Polling CAPs and management points for new advertisements
Legacy Clients poll the CAPs and Advanced Clients management points on a regular basis to determine if any new advertisements are available. The polling frequency is set on a site-wide basis. Each SMS Legacy Client accesses a small number of small files from a CAP, but depending on how often this occurs and the potential number of clients involved, this activity might be substantial.
Downloading software from distribution points to clients
When clients run advertisements, there is considerable activity when the package source files are downloaded from the distribution point. When a lot of software is distributed in a short period of time, there is also considerable activity from status files being sent to CAPs and management points.
Updating client configurations
Legacy Client computers compare their SMS configuration to the settings at the CAP every time they are rebooted, or every 25 hours, whichever comes first. This action consumes some hardware resources, but if configuration changes are required, there is more substantial activity. Advanced Clients check management points for these configuration settings (called Advanced Client policy) at the same time that they check for advertisements based on the policy polling period configured by the SMS administrator.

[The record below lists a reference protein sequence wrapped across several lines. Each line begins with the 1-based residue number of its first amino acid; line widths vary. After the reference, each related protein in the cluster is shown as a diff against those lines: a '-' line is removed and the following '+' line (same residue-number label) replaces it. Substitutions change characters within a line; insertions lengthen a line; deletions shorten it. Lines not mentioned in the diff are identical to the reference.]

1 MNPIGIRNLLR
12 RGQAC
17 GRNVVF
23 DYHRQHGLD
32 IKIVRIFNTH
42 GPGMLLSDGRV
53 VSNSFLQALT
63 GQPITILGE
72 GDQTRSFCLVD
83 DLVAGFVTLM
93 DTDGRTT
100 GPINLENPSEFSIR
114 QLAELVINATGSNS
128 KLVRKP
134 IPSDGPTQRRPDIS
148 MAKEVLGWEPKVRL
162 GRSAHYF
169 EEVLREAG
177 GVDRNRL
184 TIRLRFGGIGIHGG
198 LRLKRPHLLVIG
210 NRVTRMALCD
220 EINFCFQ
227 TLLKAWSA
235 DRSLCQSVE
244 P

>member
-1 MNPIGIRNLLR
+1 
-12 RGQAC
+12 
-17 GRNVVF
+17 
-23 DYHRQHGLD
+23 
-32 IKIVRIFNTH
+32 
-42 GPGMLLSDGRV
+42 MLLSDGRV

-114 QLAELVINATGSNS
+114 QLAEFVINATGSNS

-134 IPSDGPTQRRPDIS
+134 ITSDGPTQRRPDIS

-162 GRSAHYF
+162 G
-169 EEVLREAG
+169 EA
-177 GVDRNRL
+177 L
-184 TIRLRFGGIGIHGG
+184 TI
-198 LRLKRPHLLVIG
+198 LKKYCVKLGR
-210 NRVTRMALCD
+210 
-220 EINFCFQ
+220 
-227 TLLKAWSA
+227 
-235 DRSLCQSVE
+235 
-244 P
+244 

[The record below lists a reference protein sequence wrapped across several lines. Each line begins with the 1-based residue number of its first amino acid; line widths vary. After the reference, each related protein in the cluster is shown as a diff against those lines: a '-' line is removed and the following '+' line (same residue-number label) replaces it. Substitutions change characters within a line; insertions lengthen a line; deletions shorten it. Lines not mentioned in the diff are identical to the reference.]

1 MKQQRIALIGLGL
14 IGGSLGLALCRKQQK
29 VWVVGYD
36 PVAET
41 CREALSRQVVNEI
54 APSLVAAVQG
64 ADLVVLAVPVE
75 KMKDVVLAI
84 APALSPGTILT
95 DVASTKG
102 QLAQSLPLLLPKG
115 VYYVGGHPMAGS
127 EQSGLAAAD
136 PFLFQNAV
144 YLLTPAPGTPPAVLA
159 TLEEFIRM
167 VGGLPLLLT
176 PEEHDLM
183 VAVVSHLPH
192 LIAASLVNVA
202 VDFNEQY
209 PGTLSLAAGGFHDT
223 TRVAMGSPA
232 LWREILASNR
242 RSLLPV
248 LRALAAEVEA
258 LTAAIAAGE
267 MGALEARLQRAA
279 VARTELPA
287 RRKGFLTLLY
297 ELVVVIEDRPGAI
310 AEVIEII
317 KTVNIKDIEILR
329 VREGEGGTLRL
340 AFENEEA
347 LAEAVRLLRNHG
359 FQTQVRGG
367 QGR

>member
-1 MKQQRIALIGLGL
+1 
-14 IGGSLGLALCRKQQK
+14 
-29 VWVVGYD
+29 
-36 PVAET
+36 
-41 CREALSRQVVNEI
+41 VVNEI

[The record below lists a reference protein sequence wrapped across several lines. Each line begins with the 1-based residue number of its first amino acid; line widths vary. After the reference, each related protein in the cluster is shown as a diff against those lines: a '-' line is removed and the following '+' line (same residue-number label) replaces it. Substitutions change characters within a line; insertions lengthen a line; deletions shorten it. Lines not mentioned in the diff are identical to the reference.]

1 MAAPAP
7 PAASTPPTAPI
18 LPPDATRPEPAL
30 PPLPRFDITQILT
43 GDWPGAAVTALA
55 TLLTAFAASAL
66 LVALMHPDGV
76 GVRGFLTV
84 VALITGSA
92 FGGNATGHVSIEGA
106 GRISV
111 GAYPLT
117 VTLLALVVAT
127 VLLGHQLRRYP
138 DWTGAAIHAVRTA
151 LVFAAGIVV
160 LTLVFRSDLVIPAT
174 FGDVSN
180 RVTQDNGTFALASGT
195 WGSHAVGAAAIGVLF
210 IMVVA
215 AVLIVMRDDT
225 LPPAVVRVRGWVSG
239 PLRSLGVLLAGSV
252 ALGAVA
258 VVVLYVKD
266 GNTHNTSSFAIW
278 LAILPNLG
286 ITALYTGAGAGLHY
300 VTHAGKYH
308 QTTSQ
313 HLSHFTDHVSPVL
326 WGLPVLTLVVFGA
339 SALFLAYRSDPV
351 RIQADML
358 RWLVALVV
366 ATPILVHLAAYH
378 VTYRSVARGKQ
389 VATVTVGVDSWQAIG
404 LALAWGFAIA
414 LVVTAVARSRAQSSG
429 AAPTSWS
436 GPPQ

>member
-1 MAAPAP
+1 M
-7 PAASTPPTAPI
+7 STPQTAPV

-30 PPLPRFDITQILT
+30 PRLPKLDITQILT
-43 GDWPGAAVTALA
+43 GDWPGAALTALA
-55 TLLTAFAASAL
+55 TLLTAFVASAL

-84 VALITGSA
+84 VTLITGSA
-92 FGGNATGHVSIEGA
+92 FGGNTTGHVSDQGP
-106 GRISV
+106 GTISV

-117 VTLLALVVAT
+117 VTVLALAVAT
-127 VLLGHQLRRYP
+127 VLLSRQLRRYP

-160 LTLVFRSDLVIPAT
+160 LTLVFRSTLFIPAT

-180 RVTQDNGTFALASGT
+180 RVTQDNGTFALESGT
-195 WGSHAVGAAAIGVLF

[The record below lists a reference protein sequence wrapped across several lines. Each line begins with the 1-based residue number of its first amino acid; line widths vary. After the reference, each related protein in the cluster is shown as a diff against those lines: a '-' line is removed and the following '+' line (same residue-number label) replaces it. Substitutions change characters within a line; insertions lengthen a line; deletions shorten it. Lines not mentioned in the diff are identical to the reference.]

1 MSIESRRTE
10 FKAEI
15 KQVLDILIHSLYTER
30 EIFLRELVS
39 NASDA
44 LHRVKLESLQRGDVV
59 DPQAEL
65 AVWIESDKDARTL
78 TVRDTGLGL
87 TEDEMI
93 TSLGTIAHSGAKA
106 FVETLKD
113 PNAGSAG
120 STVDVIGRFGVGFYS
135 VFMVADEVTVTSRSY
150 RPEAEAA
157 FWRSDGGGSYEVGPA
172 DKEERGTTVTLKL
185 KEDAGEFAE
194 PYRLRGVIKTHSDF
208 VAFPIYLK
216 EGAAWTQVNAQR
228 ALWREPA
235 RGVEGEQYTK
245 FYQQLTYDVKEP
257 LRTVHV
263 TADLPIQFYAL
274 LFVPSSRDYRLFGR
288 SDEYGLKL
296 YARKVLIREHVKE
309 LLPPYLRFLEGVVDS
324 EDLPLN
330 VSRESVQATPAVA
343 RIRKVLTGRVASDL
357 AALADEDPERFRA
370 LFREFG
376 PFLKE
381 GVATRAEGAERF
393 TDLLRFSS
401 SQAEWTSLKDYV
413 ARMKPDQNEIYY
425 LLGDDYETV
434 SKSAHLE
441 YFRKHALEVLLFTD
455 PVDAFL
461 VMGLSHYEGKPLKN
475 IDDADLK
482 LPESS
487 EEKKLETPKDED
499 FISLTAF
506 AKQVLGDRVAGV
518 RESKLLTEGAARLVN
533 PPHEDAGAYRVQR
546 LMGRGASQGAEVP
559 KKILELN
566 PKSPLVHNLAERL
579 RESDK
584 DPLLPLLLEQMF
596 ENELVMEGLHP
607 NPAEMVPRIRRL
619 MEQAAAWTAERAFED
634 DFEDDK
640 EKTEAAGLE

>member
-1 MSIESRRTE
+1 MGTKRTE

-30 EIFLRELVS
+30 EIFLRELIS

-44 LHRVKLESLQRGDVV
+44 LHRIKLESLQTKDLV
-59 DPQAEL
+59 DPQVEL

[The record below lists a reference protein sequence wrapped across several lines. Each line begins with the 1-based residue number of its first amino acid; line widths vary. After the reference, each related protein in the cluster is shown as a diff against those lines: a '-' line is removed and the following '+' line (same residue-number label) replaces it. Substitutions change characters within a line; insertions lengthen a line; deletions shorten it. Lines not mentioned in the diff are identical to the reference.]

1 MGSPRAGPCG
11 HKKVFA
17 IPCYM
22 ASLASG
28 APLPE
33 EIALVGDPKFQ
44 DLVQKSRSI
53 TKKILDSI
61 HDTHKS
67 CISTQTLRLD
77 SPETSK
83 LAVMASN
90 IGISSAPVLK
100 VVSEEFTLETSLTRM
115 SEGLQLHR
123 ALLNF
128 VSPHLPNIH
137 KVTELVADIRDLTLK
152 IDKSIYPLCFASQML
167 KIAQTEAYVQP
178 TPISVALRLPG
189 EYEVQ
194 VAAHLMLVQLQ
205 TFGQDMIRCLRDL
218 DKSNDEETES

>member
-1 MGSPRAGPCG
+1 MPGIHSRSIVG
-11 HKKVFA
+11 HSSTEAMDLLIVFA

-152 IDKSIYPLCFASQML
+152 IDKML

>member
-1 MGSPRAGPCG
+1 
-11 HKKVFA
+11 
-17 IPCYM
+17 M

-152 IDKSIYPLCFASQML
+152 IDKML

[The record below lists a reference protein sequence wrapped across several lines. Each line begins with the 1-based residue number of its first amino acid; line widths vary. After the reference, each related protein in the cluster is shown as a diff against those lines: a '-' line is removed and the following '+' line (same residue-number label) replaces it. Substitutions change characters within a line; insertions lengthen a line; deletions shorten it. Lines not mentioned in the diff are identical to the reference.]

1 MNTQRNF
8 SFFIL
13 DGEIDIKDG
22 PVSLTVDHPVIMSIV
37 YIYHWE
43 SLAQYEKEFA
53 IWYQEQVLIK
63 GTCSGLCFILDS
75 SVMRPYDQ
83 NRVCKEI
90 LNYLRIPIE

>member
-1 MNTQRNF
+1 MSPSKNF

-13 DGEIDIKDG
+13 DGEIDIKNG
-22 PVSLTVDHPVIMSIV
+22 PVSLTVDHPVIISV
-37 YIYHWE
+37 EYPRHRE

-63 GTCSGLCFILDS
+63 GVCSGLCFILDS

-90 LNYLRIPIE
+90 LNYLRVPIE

SMS site database maintenance tasks run on a routine basis to ensure that SMS runs efficiently. These tasks include:
Rebuilding database indexes
Deleting aged inventory history
Deleting aged status messages
Deleting aged discovery data
Deleting aged collected files
Summarizing software metering data